Unused computer power supplies are pretty much every where in labs. Unfortunately, they are not very useful since their wires are designed for attachment to computer components. I am a big fan of banana connectors in the lab and this Instructable shows how I converted an old computer power supply to a new fixed voltage lab power supply.
Step 1: Tools and Materials
1x Red Banana Jack
1x Black Banana Jack
1x Blue Banana Jack
1x Yellow Banana Jack
1x Orange Banana Jack
1x Illuminated Switch - Any will do.
1x Double Stick Tape
1x 1k Resistor
1x Tie Wraps
1x Heat Shrink
1x 7/16" Wrench
1x Hand Punch
1x Diagonal Cutters
1x Deburring Tool
1x Needle Files
1x Wire Stripper
1x Soldering Iron
Step 2: Power Supply Prep
There are a lot of methods to making a lab power supply from a computer power supply and one technique involves opening it up. I'm not too keen on this idea as it involves a lot of work (I've tried it before). So, I decided to not bother with opening up this power supply and just convert the wires to banana jacks. Thankfully banana connectors come in lots of colors. This allowed me to select the banana connector colors to have the same colors as the wires from the power supply.
So in this step I just cut off all the connectors to the power supply and evened the wires up.
Step 3: Enclosure Prep
Since I didn't want to open the power supply, the idea was to now take the wires and solder them to banana jacks housed in an external enclosure.
I first measured all the wires coming out of the power supply and made an appropriately sized hole in the small aluminum enclosure using the nibblers. I used my needle files to make sure that my hole didn't have any burrs on it that could cut me later.
I then measured out the placements where I wanted to put the banana jacks. Using the hand punch, I punched the largest hole I could with it. Unfortunately the hand punch I have does not make a hole large enough to fit the banana connectors. This meant that I had to use my deburring tool to remove enough material from the hole so that the banana connectors fit. Once they fit through the hole, I tightened them in place with the supplied nut.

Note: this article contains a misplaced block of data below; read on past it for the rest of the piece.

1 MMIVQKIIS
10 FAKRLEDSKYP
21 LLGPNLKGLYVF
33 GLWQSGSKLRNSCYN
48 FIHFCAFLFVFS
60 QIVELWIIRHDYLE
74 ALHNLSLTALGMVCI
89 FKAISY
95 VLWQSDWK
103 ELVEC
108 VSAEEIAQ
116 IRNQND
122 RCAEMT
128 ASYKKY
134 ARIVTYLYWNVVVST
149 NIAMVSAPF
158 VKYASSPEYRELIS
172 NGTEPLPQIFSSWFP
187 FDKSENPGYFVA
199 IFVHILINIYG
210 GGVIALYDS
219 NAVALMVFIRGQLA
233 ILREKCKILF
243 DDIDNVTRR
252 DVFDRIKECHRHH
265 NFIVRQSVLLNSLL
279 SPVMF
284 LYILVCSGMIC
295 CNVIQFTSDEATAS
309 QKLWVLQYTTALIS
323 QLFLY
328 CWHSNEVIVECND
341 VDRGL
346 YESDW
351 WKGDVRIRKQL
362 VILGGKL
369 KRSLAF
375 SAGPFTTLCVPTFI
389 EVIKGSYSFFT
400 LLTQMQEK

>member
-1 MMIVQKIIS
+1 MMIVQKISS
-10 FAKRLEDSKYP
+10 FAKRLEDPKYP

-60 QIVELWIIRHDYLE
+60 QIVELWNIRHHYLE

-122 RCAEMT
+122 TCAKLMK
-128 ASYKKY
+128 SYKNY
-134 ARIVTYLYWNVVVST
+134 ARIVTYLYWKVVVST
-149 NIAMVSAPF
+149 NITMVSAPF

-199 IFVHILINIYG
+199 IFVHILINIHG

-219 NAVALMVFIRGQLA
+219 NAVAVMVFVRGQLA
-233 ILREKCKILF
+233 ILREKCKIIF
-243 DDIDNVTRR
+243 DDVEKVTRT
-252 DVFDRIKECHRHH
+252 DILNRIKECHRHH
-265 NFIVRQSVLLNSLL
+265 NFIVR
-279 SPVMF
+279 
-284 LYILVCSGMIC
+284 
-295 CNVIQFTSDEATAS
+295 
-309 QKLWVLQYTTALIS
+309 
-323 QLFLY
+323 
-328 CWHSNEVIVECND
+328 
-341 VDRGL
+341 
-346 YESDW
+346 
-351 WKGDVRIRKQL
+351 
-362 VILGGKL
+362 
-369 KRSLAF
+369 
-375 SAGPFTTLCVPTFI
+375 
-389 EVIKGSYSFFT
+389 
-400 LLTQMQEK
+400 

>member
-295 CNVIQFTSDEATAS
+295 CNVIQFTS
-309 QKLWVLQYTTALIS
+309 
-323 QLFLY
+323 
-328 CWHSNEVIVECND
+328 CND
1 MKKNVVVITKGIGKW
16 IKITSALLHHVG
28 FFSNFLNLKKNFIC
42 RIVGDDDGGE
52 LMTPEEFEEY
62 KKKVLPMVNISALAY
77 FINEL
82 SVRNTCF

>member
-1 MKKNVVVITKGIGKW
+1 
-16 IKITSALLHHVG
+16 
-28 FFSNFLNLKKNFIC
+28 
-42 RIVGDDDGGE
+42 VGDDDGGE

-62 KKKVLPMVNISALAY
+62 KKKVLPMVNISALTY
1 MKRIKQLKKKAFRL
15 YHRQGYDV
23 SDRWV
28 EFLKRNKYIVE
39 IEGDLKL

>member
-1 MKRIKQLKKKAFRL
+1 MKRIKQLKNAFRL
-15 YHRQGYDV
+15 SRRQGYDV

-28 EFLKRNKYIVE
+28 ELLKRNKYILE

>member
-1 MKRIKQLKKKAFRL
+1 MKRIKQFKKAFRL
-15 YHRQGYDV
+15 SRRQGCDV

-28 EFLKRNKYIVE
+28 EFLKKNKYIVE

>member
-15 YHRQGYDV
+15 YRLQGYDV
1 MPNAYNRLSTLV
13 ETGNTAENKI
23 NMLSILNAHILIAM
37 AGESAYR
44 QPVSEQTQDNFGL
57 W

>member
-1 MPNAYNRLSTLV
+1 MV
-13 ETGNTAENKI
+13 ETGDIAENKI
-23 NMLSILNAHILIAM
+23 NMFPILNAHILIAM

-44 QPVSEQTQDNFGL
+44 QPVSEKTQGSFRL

I then mounted the switch and an extra LED to the aluminum enclosure.
Step 4: Wiring
Wiring is a bit of a pain. I didn't get rid of any of the wires from the power supply which means that there were a lot of them to deal with. But, before dealing with the wires, I mounted the aluminum enclosure to the power supply by using the double stick tape.
Using the tie wraps, I collected all the similarly colored wires together. Except for the brown wire which should be tied in with the orange wires. The purple wire doesn't do anything so I used some heat shrink to keep it from shorting out. Reserve 2 of the black wires from being put in with the rest.
I then soldered the wire mases to their appropriate color coded banana jacks.
I soldered the green wire to the middle terminal of the switch and used one of the black wires to connect to one of the other terminals on the switch. Since the switch is a SPST, it doesn't matter which terminal the black wire went on.
I soldered one end of the resistor to the grey wire and then the other end of the resistor to the red wire on the panel mount LED. The last reserve black wire is connected to the black wire of the LED. I also used some heat shrink tubing to prevent any shorts from occurring from connecting the wires together in this step.
Step 5: Finish
The final product doesn't look pretty since it does have a bunch of wires hanging out of it. But, it does work and can be used as a fixed voltage source in the lab.